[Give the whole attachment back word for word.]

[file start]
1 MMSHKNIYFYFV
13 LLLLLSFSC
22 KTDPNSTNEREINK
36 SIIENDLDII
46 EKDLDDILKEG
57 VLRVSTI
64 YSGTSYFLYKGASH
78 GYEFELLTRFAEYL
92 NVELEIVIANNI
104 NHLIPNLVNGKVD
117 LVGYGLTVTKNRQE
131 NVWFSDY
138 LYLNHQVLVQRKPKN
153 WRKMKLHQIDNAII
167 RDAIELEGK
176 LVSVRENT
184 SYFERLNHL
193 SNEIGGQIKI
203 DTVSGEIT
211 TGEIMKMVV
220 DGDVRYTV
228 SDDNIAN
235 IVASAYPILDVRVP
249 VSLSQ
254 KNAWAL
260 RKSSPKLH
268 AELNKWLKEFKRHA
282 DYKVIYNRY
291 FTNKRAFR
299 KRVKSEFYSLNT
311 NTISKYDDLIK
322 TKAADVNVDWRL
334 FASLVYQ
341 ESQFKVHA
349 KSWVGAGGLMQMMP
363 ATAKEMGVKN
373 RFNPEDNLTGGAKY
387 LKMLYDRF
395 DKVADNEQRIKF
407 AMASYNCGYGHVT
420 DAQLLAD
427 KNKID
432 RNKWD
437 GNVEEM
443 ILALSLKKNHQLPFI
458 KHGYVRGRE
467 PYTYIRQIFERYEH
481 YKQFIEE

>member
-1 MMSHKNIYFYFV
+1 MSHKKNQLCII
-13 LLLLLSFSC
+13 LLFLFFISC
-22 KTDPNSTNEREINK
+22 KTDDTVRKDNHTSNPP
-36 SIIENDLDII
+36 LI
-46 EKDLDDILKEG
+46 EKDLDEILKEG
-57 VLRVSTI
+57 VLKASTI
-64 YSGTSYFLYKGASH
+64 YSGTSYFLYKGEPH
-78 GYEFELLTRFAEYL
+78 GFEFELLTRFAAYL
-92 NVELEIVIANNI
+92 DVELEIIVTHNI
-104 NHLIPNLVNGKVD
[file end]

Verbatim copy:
1 MMSHKNIYFYFV
13 LLLLLSFSC
22 KTDPNSTNEREINK
36 SIIENDLDII
46 EKDLDDILKEG
57 VLRVSTI
64 YSGTSYFLYKGASH
78 GYEFELLTRFAEYL
92 NVELEIVIANNI
104 NHLIPNLVNGKVD
117 LVGYGLTVTKNRQE
131 NVWFSDY
138 LYLNHQVLVQRKPKN
153 WRKMKLHQIDNAII
167 RDAIELEGK
176 LVSVRENT
184 SYFERLNHL
193 SNEIGGQIKI
203 DTVSGEIT
211 TGEIMKMVV
220 DGDVRYTV
228 SDDNIAN
235 IVASAYPILDVRVP
249 VSLSQ
254 KNAWAL
260 RKSSPKLH
268 AELNKWLKEFKRHA
282 DYKVIYNRY
291 FTNKRAFR
299 KRVKSEFYSLNT
311 NTISKYDDLIK
322 TKAADVNVDWRL
334 FASLVYQ
341 ESQFKVHA
349 KSWVGAGGLMQMMP
363 ATAKEMGVKN
373 RFNPEDNLTGGAKY
387 LKMLYDRF
395 DKVADNEQRIKF
407 AMASYNCGYGHVT
420 DAQLLAD
427 KNKID
432 RNKWD
437 GNVEEM
443 ILALSLKKNHQLPFI
458 KHGYVRGRE
467 PYTYIRQIFERYEH
481 YKQFIEE

>member
-1 MMSHKNIYFYFV
+1 MSHKKNQLCII
-13 LLLLLSFSC
+13 LLFLFFISC
-22 KTDPNSTNEREINK
+22 KTDDTVRKDNHTSNPP
-36 SIIENDLDII
+36 LI
-46 EKDLDDILKEG
+46 EKDLDEILKEG
-57 VLRVSTI
+57 VLKASTI
-64 YSGTSYFLYKGASH
+64 YSGTSYFLYKGEPH
-78 GYEFELLTRFAEYL
+78 GFEFELLTRFAAYL
-92 NVELEIVIANNI
+92 DVELEIIVTHNI
-104 NHLIPNLVNGKVD